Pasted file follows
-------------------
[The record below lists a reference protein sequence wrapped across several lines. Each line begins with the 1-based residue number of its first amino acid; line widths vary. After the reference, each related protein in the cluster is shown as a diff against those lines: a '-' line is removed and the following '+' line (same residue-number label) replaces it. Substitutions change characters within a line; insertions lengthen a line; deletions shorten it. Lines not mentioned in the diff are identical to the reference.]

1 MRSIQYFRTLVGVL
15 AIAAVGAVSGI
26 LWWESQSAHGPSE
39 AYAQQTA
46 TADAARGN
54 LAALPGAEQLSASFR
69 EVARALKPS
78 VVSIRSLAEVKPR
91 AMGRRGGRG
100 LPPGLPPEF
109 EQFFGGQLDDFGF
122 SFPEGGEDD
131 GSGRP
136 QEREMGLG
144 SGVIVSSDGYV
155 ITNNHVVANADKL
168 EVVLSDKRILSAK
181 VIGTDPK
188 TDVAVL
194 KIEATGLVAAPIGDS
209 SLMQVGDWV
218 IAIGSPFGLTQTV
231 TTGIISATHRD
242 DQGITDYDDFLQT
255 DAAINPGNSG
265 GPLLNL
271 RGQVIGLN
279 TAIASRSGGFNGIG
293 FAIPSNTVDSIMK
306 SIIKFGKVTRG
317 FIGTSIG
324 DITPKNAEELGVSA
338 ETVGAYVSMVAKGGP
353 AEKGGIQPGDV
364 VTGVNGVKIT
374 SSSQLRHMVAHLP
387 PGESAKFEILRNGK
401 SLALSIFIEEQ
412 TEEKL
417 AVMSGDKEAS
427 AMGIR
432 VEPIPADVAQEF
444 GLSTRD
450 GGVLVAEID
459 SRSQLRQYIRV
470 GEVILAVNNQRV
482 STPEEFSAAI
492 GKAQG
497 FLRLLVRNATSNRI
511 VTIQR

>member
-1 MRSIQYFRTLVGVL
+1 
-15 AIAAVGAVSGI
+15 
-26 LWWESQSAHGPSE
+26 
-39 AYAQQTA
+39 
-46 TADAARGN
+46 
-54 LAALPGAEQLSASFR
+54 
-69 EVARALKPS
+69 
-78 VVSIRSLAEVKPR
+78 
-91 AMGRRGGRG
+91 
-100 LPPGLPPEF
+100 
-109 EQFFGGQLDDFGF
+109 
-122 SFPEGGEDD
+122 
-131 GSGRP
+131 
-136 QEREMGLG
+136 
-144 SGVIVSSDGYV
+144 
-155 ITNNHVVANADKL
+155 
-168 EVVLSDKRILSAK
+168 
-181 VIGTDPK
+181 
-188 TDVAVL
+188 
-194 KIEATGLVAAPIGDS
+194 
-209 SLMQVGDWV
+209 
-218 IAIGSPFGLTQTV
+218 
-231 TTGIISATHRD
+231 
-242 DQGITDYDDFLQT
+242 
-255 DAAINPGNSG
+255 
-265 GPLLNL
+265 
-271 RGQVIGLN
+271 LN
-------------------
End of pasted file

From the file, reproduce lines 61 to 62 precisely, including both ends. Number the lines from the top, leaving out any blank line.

-46 TADAARGN
+46 